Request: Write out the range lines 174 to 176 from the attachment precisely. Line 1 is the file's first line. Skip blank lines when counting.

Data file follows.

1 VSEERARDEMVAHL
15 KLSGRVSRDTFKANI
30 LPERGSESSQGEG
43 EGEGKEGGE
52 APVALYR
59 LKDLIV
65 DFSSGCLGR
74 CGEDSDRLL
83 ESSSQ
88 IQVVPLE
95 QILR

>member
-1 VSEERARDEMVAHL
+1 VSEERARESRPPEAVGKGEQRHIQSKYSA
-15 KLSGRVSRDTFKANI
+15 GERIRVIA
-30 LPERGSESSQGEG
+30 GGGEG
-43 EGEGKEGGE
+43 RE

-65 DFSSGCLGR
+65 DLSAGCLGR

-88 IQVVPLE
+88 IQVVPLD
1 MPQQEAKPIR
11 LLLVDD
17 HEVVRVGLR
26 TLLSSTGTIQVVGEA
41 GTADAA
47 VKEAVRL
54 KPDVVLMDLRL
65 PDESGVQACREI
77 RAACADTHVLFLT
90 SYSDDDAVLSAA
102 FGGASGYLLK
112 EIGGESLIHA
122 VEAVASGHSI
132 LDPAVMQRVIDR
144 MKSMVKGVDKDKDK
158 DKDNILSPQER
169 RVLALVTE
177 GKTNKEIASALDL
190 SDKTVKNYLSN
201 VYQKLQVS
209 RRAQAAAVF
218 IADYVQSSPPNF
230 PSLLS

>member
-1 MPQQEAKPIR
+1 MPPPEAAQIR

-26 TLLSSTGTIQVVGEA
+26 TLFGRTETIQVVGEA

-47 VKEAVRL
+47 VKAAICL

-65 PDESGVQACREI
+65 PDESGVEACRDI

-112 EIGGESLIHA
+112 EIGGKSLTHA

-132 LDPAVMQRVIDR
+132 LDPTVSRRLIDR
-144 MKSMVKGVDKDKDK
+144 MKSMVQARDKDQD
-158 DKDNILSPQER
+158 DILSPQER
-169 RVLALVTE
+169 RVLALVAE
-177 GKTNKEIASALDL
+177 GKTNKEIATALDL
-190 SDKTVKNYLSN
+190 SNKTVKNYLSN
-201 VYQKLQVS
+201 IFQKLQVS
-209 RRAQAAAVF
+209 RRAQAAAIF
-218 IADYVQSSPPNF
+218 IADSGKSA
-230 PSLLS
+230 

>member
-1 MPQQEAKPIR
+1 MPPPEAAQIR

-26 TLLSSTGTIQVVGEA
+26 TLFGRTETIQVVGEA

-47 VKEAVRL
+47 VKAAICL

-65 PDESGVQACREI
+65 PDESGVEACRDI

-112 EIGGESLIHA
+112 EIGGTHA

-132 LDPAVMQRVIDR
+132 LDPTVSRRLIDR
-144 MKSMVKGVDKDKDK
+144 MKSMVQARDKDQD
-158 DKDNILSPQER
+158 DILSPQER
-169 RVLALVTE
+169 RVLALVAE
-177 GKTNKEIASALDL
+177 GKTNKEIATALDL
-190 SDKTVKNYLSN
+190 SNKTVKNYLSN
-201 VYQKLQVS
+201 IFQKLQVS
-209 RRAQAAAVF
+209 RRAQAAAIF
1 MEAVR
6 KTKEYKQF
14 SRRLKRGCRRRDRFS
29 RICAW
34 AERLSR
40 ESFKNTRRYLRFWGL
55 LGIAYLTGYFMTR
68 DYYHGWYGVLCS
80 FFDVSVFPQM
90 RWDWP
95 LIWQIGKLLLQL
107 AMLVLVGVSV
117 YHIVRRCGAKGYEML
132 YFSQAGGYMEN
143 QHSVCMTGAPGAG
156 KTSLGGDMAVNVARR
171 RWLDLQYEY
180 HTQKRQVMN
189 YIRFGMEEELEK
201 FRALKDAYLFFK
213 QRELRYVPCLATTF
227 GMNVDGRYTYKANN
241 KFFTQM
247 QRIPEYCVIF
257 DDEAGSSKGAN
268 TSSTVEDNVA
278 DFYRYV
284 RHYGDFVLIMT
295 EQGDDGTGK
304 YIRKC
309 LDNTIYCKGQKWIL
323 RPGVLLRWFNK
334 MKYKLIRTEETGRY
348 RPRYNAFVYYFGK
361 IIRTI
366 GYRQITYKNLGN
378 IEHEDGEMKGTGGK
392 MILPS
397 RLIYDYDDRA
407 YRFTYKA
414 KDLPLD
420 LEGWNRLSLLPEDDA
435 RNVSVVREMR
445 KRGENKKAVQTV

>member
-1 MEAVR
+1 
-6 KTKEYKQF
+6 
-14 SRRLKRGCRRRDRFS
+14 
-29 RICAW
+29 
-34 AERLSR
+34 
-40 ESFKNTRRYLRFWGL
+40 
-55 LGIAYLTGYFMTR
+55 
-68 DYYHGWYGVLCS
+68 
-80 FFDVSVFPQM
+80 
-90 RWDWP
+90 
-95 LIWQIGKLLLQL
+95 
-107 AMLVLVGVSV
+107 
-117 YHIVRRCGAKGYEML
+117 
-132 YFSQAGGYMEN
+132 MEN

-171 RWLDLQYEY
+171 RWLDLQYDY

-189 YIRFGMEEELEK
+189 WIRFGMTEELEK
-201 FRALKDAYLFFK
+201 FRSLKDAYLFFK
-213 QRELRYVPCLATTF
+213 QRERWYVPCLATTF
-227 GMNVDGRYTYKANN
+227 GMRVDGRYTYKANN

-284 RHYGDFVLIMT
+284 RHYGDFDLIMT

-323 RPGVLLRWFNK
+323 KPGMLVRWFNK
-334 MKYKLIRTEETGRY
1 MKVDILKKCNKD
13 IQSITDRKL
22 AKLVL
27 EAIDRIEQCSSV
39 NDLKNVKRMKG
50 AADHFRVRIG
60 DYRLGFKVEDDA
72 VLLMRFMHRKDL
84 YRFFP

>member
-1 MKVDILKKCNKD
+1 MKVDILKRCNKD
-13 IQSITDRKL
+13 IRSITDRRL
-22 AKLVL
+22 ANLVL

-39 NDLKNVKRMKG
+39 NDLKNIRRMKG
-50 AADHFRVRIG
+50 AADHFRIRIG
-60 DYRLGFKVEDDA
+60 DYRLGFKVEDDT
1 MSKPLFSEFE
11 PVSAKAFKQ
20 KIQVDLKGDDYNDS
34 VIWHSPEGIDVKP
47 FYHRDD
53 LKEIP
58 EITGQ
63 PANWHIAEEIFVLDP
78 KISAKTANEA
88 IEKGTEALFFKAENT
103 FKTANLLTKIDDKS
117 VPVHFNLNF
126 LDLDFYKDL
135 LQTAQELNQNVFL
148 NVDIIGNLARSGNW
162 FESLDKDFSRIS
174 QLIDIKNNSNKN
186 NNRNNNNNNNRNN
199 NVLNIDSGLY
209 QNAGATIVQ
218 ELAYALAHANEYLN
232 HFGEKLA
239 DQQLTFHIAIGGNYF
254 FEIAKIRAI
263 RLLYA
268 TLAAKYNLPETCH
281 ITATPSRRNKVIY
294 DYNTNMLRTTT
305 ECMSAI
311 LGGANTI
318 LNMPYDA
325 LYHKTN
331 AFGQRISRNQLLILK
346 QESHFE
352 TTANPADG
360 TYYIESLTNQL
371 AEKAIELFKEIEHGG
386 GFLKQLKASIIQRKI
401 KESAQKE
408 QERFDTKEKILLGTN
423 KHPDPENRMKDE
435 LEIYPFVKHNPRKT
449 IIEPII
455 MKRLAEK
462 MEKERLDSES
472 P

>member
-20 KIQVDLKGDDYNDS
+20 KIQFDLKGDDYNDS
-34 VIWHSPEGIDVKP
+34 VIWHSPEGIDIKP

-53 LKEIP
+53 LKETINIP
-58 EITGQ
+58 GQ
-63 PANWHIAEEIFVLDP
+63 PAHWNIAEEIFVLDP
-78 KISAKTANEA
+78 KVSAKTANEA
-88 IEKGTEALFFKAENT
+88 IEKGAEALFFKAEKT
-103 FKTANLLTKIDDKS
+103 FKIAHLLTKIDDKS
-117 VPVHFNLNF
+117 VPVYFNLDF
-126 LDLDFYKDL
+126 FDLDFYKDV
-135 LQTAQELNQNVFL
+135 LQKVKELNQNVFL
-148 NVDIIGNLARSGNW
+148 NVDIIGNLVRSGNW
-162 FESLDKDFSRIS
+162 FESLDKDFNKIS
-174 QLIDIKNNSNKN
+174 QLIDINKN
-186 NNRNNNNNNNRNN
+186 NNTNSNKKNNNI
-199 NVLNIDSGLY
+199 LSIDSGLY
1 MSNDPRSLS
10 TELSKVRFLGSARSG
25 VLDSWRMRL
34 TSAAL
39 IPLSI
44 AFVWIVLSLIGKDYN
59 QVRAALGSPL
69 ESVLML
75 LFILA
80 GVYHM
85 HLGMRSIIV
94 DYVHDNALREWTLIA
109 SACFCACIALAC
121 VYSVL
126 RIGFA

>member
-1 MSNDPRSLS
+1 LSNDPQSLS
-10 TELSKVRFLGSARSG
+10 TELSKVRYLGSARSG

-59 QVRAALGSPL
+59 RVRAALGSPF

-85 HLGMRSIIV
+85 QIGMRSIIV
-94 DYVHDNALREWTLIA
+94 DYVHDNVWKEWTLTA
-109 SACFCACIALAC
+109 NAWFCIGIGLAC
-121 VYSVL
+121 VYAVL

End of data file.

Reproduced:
+107 
-117 YHIVRRCGAKGYEML
+117 